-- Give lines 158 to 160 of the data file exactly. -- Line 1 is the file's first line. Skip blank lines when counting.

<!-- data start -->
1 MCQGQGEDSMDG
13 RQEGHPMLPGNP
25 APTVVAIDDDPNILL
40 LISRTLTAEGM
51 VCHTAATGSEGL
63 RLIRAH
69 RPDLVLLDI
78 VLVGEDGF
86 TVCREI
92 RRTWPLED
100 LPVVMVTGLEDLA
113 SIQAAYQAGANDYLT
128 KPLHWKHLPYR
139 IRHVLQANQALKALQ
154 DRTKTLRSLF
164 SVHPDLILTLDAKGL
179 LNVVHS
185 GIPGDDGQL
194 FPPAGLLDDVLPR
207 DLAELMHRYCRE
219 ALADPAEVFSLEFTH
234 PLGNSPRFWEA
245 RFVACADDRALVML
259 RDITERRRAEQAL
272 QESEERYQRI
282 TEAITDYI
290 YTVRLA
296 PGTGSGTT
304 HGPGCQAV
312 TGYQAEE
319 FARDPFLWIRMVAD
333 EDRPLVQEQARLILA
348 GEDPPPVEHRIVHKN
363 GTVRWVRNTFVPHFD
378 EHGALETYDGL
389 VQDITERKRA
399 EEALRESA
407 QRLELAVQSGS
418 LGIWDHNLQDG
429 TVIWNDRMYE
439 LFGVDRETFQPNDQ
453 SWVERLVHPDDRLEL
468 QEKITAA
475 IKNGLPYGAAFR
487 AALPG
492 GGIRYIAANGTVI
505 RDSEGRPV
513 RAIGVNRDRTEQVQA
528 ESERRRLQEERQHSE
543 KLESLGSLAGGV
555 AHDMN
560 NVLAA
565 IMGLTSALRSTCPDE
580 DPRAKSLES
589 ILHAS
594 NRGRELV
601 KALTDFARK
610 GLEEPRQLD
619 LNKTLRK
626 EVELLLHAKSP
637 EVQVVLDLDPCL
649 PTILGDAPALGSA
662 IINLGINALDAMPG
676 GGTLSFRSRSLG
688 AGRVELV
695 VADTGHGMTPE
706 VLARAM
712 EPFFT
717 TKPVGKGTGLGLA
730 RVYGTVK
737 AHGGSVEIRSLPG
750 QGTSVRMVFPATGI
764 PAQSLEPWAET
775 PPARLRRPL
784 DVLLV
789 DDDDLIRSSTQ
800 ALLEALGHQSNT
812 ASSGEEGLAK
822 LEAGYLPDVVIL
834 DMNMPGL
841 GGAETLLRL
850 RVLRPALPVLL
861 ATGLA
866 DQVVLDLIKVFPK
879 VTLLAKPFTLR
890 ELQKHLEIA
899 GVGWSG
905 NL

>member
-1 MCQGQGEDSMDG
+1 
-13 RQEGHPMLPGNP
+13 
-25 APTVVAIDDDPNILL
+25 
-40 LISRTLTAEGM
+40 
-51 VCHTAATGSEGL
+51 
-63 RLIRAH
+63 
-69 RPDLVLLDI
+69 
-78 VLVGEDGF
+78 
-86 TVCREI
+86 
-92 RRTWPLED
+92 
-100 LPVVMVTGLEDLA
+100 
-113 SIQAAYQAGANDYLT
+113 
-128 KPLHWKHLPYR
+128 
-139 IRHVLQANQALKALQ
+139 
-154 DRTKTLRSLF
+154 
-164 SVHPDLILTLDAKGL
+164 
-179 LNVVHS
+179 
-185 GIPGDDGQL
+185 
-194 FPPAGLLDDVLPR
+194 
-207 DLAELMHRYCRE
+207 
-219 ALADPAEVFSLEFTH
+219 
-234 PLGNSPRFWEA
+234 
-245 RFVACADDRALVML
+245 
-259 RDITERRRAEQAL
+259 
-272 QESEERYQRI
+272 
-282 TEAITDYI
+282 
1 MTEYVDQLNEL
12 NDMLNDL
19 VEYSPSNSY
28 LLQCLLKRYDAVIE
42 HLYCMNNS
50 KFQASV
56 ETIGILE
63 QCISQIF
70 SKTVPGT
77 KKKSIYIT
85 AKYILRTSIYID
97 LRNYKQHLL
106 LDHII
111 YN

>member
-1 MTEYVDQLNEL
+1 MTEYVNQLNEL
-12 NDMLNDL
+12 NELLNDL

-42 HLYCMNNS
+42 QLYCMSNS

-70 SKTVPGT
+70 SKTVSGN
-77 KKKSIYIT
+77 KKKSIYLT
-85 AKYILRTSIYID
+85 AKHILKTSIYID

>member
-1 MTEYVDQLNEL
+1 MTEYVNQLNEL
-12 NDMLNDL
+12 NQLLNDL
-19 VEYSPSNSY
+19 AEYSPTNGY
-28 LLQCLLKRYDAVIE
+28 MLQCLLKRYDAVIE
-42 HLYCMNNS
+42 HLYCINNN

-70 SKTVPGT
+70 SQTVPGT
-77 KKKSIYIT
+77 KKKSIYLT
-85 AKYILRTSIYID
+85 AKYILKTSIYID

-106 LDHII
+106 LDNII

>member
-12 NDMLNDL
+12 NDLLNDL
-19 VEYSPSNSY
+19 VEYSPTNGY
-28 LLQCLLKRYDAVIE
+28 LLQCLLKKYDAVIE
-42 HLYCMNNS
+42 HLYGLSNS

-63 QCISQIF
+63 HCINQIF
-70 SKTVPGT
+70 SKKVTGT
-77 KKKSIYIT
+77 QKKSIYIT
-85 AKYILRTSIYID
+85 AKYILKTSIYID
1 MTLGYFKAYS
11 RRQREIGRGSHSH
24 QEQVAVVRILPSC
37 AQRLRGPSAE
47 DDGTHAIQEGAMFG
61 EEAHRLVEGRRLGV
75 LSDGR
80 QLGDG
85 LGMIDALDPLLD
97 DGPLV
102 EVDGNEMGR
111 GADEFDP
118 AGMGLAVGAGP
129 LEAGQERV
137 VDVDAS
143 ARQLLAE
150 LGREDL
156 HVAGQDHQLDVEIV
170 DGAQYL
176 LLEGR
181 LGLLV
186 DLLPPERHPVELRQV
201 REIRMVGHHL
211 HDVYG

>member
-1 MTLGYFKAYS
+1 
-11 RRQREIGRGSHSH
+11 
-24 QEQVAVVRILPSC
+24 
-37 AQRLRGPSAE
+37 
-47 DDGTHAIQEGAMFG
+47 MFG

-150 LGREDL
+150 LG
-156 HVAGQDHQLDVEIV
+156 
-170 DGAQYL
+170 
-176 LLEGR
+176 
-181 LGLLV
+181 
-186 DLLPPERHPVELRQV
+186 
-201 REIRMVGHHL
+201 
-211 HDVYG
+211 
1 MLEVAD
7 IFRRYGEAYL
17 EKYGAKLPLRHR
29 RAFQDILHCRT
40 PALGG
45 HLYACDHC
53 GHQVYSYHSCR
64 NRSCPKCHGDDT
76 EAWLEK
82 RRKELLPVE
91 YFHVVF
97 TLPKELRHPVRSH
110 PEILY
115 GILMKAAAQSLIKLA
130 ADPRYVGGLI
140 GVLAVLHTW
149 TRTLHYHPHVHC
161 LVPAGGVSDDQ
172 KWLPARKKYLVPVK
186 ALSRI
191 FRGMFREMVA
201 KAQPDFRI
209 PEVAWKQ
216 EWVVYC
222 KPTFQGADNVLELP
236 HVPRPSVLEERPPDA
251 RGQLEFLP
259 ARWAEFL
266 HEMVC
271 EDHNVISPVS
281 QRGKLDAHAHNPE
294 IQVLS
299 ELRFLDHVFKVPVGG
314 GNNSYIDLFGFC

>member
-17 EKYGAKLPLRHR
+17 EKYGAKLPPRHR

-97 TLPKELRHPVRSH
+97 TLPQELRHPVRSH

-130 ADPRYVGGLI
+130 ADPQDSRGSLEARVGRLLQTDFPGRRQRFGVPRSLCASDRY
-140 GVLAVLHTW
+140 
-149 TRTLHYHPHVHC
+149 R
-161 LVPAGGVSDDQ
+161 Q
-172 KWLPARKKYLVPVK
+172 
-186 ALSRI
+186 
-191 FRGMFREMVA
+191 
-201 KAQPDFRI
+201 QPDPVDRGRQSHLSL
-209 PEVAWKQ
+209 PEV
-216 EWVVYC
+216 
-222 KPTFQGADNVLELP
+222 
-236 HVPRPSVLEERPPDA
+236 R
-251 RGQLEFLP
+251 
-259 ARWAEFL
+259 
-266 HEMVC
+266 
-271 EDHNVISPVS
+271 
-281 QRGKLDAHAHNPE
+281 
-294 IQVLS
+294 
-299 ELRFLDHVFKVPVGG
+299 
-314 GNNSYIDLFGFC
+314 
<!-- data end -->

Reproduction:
+1 MTEYVNQLNEL
-12 NDMLNDL
+12 NELLNDL